Winnie Mandela’s former bodyguard has been jailed after he brandished a meat cleaver at a bouncer in Portsmouth, as a court heard he had become traumatised by his memories of life in South Africa.Katiza Cebekhulu, 49, was part of the notorious Mandela United Football Club which guarded the anti-apartheid leader during the 1980s while her husband Nelson Mandela was in prison.Cebekhulu vanished a day before he was due to give evidence at Winnie’s 1991 trial for the kidnapping and beating of four youths – the youngest of whom, 14-year-old Stompie Moeketsi, was later found with his throat slit.Winnie was convicted of kidnapping and being an accessory to assault, and Cebekhulu became known as the ‘missing witness’.He came to Britain in 1999 after former MP Emma Nicholson, now Baroness Nicholson of Winterbourne, fought for his release from a Zambian prison.But now he has been jailed after brandishing a meat cleaver at doormen during a drunken altercation at a bar in Portsmouth. Nelson Mandela with his wife Winnie after his release from prison in 1990Credit:Alexander Joe/AFP “It is very easy for us to judge him on the values of this country we live in today and not that of 1980s South Africa. If you live in a certain culture, then you become a certain way.” Prosecutor James Kellam told Portsmouth Crown Court: “It was substantial, a proper meat cleaver that was about seven inches long and three inches deep.”He was brandishing it at door staff. They courageously took it off him before he made off.”Cebekhulu, who lives in Portsmouth, admitted two charges of possessing an offensive weapon.Judge Michael Bowes QC branded him “dangerous” and sentenced him to 18 months in prison last week. Howard Barrington-Clark, representing Cebekhulu, said his client drinks to forget his troubled past and “dampen the pain” of the “unbelievable violence” he had witnessed.The solicitor added: “He has kept his nose clean for 15 years and then this happens. He has all the symptoms of someone with post traumatic stress disorder. Want the best of The Telegraph direct to your email and WhatsApp? Sign up to our free twice-daily Front Page newsletter and new audio briefings.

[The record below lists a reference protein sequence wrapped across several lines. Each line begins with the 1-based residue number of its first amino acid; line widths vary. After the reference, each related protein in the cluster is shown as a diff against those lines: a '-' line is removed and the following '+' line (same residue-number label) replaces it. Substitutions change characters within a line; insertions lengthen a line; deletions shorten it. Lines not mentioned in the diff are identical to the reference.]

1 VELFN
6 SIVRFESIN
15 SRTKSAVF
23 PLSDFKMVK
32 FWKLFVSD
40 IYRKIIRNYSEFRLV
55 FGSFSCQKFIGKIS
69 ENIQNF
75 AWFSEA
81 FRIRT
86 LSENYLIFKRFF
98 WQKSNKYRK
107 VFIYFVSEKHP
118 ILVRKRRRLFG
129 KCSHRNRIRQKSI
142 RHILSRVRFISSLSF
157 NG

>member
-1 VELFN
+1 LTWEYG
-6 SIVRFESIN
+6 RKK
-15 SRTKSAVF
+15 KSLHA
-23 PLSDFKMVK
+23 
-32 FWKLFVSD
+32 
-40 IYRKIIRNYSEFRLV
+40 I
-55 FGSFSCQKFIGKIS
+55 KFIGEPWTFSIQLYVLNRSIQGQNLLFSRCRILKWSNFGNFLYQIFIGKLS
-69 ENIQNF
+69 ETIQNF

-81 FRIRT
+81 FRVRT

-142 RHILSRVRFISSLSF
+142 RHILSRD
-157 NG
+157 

Share this:Click to share on Twitter (Opens in new window)Click to share on Facebook (Opens in new window)RelatedCummings Lodge fire leaves 2 families homelessJanuary 12, 2017In “latest news”Another home goes up in flames leaving 6 persons homelessFebruary 16, 2017In “latest news”Fire guts East Ruimveldt range houseJuly 13, 2017In “latest news” Police are now investigating the cause of a fire in Middle Street, Georgetown earlier this afternoon, which has now left two persons homeless.Based on reports received, the incident occurred around 14:00hrs on Sunday, as the owner of the lot 183 Middle Street, Georgetown home was eating mangoes in front of his two story wooden and concrete house.The man, Colin Clarke told Inews that while he was standing in front of his yard, he noticed smoke coming from behind the house but wasn’t alarmed “because [he] didn’t think it was coming from [his] home.”Colin ClarkeHowever, as time passed and the smoke got thicker, Clarkes said that he walked towards the entrance of his home but found that it was blanketed by fire.He explained that he tried with all his might to enter the home in order to retrieve his belongings.Clarke, who subsequently called the fire service just before alerting his neighbours related that nothing in the home could have been saved.Fire fighters and neighbours worked diligently to contain the firePublic spirited persons came out and formed a bucket brigade in an attempt to save his home, he said, while noting that even though the members of the Guyana Fire Service worked diligently to save his home, it was completely destroyed by the disastrous blaze.Inews understands that the fire may have started in a bedroom in the bottom flat of the house.Clarke’s wife, with whom he lives, was at church when the incident occurred.